Stereotypes can be misleading, but they often contain a grain or two of truth.
Take Switzerland: staid, predictable.
Like that most quintessential of Swiss villages, Gruyères: cheese, chocolate, cobblestones and a castle.
Plenty of Swissness crammed into one tiny street.
Lift the veil and the staid, predictable aura weakens, revealing a quirky, surreal side of the town.
Not possible, you say?
A Somewhat Traditional Village
I first visited Gruyères as a child (the village is spelled with an ‘s’ but the region and cheese are not), wide-eyed with wonder at the fairy-tale setting, my most vivid memory being permission to dip a long fork into a huge bubbling cauldron of cheese.
Highly traditional, every last bubble.
Foodie diversion: You’ll want to taste the moitié-moitié fondue so characteristic of this region, half Gruyère cheese and half Vacherin, with a hint of kirsch and garlic. The less traditional all-Vacherin fondue is said to be creamier but I stuck with tradition. White wine goes best with fondue but as a non-drinker I like black tea with cheese dishes. Avoid water or you’ll feel like you’ve swallowed a bucket of concrete.
Much of this cheese – 15,000 wheels of it, in fact – is prepared at the Maison du Gruyère, a local cheese factory. This may sound like a lot of cheese but consider this: each Swiss person consumes 21kg or 46lb of cheese a year. (The country as a whole produces 29,000 tons of Gruyère.)
Cheese making in the Fribourg region, where Gruyères is located, is nearly 1,000 years old, first documented in a letter to a local monastery by Count Guillaume de Gruyère in 1115. The letter describes the monastery’s obligations, including the provision of tools and shelter to the armailli, or local cowherders, who to this day leave the lowlands come May and head for the mountains, where they’ll stay for four months.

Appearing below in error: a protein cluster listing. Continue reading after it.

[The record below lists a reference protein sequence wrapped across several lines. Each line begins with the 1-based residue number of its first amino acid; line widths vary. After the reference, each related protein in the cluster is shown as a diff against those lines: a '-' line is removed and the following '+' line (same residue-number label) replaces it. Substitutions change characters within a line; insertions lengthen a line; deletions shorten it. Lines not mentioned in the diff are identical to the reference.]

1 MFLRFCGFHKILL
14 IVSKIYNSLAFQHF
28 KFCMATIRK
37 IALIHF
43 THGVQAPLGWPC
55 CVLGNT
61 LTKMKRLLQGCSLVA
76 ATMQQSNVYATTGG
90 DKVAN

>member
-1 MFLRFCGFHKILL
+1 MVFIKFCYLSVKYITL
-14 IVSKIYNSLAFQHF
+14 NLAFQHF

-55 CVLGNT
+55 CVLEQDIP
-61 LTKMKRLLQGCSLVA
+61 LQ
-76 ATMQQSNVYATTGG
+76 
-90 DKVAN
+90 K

Each September, when the cows come down from their alpine pastures, their armailli dress them up in flowers and bells and walk them into Charmey, a village around the corner from Gruyères. It is a festive event with plenty of drinking and eating and local handicrafts, and a highly significant one since these cows provide the fresh milk with which Gruyère cheese is made. The désalpe, as the procession from the mountains is called, is also a way to celebrate traditions and to make sure they stay alive.
Legends, Juxtaposition and Surrealism
According to legend, the village of Gruyères was founded by the knight Gruérius, who spotted a crane flying by, took it as an omen and decided to settle in this lovely land. A crane is a grue in French.
The Chateau de Gruyères stands proudly atop the village, as most fortresses do, but what is jolting is the juxtaposition of modern art with a 1000-year-old setting, forcing cracks to appear along the region’s otherwise utter Swiss traditionalism.
This is an artist’s chateau, with temporary exhibits of art fantastique hidden in the most unlikely corners and futuristic sculptures sharing space with cobblestones. Where I expected tapestries, I also found bright science fiction and where I expected a sculpted knight in shining armor I found a silver harp.